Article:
I spar, myself--often against people who are heavier or stronger than I am; sometimes against people that are about double my mass. (Ever been hit by someone a lot heavier than you? It's... an experience.) I've been slapped around the ring by a Savate ("France has a martial art?") stylist despite the fact that I actually had reach on him and most of my training is in Muay Thai, which I'd consider superior as an art in a lot of ways (not that it's some kind of ULTIMATE COMBAT ART, the way its recent popularity seems to have gotten a lot of people thinking), and I've done some JKD and studied "soft art" throwing and grappling techniques too, because takedowns are the definitive way to deal with strikers, and you will not be able to always keep everyone outside of your range. I've also fought people who were better and more experienced than me and won anyway.
And that's just talking about fighting one person, with lots of room, and pads and rules: in a real fight, you're not a ring, you should use exactly the kinds of things--from eye-flicks to groin and throat hits--that you shouldn't when sparring. What's more, if you're going to fight in a real world situation, odds are it's if you start rolling around on the floor with someone trying to use ground-fighting techniques, their buddies can and will stab you in the back or kick your ribs in. The fights I've been in weren't fun, and the one time I was mugged, I just handed over my purse.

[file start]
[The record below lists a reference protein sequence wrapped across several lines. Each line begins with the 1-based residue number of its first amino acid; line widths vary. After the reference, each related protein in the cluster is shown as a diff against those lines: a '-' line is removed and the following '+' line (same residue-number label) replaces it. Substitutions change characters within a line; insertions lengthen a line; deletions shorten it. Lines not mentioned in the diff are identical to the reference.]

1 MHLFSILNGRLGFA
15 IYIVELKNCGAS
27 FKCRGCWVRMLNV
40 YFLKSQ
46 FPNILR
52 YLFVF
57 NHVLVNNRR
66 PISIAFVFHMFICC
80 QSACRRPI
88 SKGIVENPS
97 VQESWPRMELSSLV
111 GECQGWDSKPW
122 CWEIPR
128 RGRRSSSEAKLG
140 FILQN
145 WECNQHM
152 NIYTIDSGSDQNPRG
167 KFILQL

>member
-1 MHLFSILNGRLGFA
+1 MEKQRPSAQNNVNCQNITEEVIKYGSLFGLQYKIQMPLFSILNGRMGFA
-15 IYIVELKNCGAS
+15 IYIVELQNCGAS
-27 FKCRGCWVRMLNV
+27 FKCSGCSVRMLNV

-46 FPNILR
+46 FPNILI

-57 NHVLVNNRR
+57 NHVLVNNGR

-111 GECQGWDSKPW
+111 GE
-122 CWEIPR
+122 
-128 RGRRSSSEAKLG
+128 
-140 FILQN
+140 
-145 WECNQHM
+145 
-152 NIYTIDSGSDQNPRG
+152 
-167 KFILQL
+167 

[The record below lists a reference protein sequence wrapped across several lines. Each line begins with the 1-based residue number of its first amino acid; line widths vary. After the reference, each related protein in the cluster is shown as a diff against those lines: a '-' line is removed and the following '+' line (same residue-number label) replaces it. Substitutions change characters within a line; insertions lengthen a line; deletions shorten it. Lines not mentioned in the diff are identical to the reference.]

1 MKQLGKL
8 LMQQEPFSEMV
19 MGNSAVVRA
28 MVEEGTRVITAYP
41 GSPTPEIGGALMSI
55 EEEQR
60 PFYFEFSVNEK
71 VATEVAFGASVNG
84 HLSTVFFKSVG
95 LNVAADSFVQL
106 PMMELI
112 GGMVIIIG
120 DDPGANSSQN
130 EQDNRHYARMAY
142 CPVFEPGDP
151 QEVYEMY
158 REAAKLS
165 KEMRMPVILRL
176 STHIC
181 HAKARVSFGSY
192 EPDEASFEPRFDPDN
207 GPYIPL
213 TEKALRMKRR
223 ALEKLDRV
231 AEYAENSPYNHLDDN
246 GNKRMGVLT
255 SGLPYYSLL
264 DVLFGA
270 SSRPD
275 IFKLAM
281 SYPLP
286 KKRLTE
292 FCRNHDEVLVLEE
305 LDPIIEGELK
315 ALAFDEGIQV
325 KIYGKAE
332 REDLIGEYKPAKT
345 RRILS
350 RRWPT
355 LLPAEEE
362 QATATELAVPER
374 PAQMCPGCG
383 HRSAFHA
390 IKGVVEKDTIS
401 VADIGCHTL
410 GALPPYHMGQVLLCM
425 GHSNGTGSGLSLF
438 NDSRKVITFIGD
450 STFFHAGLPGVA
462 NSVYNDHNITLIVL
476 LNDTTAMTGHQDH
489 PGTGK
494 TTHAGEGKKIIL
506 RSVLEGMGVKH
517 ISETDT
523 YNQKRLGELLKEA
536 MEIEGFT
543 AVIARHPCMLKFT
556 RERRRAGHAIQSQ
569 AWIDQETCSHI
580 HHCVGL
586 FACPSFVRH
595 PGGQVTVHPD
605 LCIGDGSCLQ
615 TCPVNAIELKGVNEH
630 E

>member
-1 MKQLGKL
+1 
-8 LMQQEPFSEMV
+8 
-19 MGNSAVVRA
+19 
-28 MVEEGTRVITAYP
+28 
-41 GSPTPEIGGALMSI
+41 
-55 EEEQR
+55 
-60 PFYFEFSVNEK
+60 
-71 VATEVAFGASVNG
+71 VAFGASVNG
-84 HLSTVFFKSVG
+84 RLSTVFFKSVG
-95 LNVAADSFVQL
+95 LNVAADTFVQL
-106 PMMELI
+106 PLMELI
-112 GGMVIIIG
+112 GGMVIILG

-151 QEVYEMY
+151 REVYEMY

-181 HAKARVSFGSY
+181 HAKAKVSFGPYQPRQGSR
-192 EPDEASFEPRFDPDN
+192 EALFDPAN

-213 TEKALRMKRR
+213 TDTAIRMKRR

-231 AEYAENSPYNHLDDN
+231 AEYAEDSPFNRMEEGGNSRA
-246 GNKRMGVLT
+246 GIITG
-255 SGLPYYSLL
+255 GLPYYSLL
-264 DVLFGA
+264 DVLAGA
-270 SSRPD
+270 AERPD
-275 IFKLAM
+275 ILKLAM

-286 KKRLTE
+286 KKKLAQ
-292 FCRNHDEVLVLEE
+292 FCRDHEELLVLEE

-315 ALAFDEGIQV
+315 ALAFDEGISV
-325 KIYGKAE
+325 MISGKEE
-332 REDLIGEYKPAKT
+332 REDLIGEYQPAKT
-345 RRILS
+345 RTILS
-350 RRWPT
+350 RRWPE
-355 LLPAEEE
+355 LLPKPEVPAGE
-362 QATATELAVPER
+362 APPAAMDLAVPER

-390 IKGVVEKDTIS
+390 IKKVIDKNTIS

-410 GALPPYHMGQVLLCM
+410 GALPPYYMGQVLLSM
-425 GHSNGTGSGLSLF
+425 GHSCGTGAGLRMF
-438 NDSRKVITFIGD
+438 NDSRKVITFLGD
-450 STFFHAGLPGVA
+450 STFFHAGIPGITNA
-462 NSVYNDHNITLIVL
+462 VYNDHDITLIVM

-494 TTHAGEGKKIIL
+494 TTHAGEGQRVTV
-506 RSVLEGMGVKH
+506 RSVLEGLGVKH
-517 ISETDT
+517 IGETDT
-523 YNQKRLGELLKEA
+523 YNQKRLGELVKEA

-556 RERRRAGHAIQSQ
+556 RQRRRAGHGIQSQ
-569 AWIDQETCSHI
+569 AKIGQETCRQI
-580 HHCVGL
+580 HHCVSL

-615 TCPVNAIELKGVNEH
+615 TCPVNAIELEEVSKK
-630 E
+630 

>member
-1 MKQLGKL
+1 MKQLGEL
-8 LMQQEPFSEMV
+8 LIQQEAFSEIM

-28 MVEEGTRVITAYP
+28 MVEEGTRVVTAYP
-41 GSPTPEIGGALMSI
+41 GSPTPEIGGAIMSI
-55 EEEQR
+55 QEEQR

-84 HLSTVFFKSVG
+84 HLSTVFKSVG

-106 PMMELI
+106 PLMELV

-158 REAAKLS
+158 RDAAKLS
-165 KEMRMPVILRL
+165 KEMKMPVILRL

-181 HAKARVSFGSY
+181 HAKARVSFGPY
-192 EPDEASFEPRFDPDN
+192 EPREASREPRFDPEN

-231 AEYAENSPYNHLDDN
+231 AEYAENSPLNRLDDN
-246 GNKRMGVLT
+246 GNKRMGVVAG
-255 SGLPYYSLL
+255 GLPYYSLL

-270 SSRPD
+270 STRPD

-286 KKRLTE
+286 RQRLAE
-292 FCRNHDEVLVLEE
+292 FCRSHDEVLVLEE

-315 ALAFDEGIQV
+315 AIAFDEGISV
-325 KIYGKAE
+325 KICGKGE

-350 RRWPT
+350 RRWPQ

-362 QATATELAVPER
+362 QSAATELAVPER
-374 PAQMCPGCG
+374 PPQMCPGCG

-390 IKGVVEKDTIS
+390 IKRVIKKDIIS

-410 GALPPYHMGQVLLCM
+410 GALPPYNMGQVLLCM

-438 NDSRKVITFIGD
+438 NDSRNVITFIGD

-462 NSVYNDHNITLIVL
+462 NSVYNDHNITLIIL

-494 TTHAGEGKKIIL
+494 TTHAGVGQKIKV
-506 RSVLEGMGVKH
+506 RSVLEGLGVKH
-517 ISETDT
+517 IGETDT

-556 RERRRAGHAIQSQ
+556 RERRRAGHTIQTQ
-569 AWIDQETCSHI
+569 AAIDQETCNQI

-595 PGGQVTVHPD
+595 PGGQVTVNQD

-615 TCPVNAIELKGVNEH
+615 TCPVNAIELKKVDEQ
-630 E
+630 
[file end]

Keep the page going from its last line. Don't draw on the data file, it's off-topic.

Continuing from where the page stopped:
To conclude and/or sum up: there's no such thing as The Best Martial Art. There isn't even such a thing as The Best Martial Art for any given situation. If you insist on learning a martial art for self-defense, learn a style designed for self-defense in real-world situations (Krav Maga, again, teaches self-defense from positions other than standing, against multiple opponents, etc, and focuses on hitting them hard and getting away), but you're better off getting a firearm. Experience and size are worth a lot more than formal training. If you're in a real fight, try to stop being in the real fight as soon as possible--often, the best thing to do is running away, even if it's after a knee stomp. Finally, the best method of self-defense is to just not get into situations where you'll need it.
If you want to learn something for fitness or fun, then one of any number of martial arts might fit you.


ETA: while the above picture is funny, it's also surprisingly unrealistic. Yes, guns are dangerous--but police have the "21-foot rule" for a reason: someone unarmed or with a knife within 21 feet, if they take the inititative, are very likely to get to you before you can draw, point it at them--even at center mass--and fire. You can rush twenty feet and dive at someone, or lunge to smack their arm aside, much faster than one might think.
And even being a good shot and having a gun pointed right at someone still isn't guaranteeed safety, unless you're ready and willing to shoot them if they move towards you. The fear of being shot will usually do the job, but won't always work against someone who's drugged, confident, or desperate.
However, fortunately, you're almost certain to be able to go your whole life without ever having to get into a serious fight or pull a gun.

averagejoe
2007-09-04, 12:34 AM
I don't know what you guys are talking about, "No best martial art." Judo is the best martial art. Other martial arts are so unfriendly. In Tae Kwon Do, you punch a guy, he either wants to punch you back or run away. In Judo you hug each other. *nod nod*

Midnight Son
2007-09-04, 12:37 AM
What she^^ said.